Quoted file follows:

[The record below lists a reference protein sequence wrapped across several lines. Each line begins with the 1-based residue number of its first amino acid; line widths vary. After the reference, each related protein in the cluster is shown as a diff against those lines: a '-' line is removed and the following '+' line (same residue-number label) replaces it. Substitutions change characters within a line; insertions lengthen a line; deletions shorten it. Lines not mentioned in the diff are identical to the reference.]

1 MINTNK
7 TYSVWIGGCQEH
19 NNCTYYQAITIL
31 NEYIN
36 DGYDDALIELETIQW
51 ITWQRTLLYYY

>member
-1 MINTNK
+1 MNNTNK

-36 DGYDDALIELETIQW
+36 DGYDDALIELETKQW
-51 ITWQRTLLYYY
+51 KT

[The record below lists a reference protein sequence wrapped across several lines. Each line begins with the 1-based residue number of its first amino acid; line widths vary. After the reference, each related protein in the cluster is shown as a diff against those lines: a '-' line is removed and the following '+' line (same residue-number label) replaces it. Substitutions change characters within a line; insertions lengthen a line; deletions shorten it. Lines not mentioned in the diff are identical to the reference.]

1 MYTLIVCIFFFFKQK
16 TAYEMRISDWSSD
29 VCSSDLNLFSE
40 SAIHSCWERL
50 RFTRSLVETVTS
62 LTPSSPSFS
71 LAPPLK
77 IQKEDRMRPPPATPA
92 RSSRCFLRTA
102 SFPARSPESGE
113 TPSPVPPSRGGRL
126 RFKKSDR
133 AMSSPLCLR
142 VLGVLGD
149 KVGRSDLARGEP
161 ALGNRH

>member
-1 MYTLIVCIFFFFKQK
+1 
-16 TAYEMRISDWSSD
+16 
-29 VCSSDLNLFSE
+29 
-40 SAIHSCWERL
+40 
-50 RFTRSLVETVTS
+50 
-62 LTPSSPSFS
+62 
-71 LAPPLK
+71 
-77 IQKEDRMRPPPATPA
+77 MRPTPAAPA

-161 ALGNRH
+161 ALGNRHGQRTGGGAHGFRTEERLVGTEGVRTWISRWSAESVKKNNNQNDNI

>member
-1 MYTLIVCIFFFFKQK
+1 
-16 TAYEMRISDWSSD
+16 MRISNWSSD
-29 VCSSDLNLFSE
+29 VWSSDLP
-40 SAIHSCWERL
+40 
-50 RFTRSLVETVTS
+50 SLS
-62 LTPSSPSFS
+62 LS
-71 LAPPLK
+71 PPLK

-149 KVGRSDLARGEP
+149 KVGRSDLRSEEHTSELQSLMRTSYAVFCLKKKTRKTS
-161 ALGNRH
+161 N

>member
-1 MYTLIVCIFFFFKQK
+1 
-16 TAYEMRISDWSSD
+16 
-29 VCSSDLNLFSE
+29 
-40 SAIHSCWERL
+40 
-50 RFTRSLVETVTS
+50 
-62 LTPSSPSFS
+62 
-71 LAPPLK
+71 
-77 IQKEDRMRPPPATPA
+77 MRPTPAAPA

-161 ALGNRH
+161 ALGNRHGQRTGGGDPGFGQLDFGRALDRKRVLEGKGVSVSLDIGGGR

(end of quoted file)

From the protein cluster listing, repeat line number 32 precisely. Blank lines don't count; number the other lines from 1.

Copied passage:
>member